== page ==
But like any good action film- having car crashes and shoot-outs will only get you so far. And Screen-Shot-2014-12-10-at-3.13.02-AM-620x400granted- the story doesn’t need to be that complicated or the characters that “deep” (which FURY ROAD isn’t). But a good action film needs heroic characters that we can root for and vicariously get behind as they face insurmountable odds to reach their goals and achieve something that’s “bigger than themselves”. And within the mayhem- FURY ROAD expertly weaves in greater themes of redemption and “trying to do the right thing in a world gone mad”. And through the actions and choices made by Hardy and Thernon (each playing damaged characters who are “running away”)- we as the audience go on their journey as they realize that survival isn’t about running. At some point we must all realize the simple truth that the only way to LIVE is to face our threats and challenges head on.

FURY ROAD is also admirable with its progressive depiction of the female characters in a genre that doesn’t always treat them that well. Even in the Mad Max series itself- a woman is pursuiteither waiting around to be saved, killed and/ or raped. But in this film there isn’t a “hysterical damsel in distress” anywhere to be seen- everyone is fighting for their lives. Thernon is a complete and utter bad ass that is just as much of a hero in this film as Max is- both of them are on the same level and must work together as equals to overcome the bad guys. And even the Brides- who would normally be the “weak female characters” in this type of film- are anything but and each of them have their moment of “rising to the occasion” and becoming heroic in the face of danger.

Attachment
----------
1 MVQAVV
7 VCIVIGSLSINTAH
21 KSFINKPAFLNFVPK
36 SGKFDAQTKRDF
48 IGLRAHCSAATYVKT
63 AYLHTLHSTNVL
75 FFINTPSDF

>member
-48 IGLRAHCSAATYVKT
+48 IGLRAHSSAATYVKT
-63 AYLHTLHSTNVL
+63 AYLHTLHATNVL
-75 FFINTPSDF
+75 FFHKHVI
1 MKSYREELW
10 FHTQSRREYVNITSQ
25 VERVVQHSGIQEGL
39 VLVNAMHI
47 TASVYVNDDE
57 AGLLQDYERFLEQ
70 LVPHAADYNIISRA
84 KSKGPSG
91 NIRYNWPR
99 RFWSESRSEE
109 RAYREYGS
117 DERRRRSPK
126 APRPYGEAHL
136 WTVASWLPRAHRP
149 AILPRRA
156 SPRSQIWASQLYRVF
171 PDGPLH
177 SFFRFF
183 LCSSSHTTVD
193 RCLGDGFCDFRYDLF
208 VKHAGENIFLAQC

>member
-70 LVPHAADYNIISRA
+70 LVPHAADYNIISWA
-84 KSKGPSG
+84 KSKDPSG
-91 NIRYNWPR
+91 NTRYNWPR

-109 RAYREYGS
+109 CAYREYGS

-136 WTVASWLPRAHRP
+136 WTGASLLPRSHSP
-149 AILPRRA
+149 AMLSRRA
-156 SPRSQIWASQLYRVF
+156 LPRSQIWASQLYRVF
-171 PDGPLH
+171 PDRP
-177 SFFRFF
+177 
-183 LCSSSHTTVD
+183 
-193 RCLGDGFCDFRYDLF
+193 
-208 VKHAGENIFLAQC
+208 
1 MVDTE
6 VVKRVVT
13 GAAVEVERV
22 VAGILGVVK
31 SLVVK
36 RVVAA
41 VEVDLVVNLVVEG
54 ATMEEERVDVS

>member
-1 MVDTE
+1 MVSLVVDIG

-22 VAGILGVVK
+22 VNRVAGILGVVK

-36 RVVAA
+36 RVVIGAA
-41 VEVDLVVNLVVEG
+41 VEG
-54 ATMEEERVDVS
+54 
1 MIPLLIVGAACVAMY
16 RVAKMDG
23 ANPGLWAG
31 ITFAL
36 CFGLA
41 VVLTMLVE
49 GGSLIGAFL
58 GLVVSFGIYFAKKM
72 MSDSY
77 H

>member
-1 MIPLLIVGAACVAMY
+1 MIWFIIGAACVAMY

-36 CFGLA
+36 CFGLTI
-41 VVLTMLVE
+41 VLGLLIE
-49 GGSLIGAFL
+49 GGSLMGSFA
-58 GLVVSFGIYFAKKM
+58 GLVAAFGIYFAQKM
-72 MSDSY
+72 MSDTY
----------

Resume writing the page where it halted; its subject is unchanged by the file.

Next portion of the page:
And perhaps that’s the best thing about FURY ROAD- it both feels like a throwback to the type of “Hard R action flick” of yesteryear but also makes a valiant step forward in pushing the genre both technically and storywise. Time (and repeat viewings) will tell if FURY ROAD has any kinks in its armor. My impression is that there’s probably a couple plot inconsistencies here and there that no one will really pick up on the first time around because they are too busy catching their breaths. And there is one glaring instance of God-awful CGI towards the end in a shot that seems to serve no other purpose than justify the unnecessary “post 3D conversion”.

decoz4jtfhqarmsxamgyBut that’s obviously “picking fly shit out of pepper” because overall this movie is about as solid as they come and is the one “popcorn flick” that will be undoubtedly making everyone’s top ten lists at the end of the year.

    • Abbie Hoffman

      The game sucks even worse!

    • humper-dinkle dinkle-humper

      Fury Road sucked … the plot and characters were shockingly underdeveloped … there were opportunities available in the set-up, but Miller missed them all …

    • Andrew K

      I highly enjoyed the simplistic plot and characters. I wouldn’t say they are underdeveloped at all. George Miller did a fantastic job and deserved Best Director at the Oscars. Mad Max: Fury Road was my #2 of 2015.